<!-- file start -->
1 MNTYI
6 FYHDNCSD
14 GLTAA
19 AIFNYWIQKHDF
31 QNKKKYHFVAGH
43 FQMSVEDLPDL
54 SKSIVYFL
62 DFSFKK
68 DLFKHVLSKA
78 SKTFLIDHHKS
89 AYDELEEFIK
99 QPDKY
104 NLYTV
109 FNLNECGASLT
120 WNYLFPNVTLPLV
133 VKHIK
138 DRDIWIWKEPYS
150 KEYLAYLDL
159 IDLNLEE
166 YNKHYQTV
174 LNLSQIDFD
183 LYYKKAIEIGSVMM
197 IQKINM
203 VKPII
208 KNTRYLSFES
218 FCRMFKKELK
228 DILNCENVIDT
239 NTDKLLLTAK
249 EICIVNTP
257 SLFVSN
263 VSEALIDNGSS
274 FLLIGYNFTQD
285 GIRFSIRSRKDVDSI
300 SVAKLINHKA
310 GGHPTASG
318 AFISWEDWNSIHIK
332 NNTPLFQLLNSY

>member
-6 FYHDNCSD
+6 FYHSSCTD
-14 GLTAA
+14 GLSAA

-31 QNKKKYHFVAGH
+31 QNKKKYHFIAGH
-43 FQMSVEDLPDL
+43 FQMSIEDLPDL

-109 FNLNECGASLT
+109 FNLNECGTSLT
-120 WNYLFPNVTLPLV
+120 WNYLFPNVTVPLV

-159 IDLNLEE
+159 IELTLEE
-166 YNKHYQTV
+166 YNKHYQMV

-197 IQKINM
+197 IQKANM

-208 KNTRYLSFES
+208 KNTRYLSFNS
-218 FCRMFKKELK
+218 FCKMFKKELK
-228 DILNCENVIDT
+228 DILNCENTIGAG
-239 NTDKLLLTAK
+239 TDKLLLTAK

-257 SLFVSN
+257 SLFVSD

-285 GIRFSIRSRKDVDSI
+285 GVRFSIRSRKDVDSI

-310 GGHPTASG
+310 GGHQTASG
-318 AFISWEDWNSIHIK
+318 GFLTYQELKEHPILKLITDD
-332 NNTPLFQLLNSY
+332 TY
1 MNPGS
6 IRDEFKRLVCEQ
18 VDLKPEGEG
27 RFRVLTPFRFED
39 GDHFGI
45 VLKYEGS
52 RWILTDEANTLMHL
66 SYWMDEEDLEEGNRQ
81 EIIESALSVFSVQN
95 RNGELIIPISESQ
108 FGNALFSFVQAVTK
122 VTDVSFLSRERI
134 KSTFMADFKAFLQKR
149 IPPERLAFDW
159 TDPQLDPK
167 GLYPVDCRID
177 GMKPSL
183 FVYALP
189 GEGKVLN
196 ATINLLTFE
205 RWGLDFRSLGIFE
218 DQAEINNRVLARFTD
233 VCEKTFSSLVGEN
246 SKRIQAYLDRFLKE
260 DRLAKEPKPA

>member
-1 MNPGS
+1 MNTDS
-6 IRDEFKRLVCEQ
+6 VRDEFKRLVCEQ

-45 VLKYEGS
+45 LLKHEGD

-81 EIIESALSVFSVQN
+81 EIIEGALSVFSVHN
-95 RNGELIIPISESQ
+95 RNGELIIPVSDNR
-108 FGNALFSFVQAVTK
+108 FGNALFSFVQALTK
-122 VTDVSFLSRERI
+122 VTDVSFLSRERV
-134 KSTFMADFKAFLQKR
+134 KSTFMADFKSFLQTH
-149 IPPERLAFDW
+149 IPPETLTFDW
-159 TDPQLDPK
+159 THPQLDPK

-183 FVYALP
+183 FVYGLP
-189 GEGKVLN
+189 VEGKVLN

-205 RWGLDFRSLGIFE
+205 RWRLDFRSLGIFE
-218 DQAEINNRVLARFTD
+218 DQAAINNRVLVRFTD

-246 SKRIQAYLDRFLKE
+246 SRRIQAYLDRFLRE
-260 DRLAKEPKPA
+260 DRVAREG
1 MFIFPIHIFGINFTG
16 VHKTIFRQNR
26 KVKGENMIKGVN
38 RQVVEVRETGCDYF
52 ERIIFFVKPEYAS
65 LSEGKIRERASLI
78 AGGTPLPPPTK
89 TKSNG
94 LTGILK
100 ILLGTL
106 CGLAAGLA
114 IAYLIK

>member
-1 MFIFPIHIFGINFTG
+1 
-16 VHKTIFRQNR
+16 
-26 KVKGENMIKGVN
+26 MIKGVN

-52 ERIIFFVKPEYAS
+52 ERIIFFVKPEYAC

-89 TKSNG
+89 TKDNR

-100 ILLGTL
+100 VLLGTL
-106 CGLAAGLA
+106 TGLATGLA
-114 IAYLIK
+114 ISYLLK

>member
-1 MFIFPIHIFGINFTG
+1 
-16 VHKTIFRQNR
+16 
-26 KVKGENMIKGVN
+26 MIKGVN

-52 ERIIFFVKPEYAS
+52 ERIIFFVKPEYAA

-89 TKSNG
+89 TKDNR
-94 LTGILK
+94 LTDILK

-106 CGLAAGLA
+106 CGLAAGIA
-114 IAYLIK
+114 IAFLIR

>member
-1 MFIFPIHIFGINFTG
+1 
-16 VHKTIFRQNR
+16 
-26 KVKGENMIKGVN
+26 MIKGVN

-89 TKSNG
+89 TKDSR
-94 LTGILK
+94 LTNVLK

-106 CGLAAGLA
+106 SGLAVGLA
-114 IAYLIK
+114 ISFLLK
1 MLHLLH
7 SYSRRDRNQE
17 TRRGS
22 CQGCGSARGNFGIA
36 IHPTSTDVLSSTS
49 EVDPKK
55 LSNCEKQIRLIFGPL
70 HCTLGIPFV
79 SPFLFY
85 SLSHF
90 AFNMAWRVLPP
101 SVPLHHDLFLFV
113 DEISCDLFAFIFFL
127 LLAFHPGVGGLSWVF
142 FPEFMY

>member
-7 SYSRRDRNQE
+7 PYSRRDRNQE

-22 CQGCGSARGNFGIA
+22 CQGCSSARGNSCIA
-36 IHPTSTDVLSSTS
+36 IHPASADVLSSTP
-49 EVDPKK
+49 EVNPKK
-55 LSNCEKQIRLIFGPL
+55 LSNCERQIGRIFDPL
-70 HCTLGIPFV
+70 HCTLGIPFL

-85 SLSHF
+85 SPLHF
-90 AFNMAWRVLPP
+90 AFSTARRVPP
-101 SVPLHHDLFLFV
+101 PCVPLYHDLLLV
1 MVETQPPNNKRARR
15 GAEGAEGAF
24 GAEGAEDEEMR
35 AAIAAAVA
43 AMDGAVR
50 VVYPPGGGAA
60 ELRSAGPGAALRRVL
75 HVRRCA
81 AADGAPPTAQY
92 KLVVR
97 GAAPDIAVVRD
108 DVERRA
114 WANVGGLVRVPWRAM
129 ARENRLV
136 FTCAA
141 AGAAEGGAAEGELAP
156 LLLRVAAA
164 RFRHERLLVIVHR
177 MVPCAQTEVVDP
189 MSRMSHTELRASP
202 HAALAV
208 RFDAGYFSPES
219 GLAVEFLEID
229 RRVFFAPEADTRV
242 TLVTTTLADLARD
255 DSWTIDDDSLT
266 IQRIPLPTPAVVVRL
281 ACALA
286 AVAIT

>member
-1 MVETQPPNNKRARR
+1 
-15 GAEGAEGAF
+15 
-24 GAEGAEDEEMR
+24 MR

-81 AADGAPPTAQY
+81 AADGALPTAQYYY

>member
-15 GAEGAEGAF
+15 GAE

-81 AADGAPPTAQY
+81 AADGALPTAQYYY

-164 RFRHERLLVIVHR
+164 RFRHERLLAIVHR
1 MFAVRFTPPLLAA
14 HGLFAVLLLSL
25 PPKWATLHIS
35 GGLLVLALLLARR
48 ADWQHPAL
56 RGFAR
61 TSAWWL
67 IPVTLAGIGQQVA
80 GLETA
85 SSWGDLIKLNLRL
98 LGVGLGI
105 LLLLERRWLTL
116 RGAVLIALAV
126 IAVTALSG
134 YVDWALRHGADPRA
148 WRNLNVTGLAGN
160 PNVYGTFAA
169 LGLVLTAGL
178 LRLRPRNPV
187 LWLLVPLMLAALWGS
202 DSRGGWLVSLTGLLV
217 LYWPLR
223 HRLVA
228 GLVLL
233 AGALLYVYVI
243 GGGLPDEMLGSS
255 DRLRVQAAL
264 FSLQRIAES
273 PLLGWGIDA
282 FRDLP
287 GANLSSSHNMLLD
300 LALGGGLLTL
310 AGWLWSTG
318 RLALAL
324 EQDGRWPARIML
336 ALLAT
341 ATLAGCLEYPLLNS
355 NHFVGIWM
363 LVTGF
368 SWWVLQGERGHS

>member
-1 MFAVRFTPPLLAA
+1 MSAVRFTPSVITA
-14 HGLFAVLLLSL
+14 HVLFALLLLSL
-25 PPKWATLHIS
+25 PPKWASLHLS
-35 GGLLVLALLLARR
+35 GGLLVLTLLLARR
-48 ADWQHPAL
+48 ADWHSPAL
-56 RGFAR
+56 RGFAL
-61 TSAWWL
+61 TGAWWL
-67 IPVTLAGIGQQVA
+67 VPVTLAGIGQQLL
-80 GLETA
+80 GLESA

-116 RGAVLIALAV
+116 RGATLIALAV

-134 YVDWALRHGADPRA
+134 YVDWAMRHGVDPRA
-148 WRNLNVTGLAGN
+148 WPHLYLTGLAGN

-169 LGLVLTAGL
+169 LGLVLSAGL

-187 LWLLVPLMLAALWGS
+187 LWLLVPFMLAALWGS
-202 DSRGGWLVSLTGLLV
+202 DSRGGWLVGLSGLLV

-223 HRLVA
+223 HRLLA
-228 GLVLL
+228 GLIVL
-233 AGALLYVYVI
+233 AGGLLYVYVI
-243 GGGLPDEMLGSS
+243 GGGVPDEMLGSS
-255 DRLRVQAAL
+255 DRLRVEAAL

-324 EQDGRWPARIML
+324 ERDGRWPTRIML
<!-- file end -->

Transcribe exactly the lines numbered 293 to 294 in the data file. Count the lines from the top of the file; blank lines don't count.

202 DSRGGWLVSLTGLLV
217 LYWPLR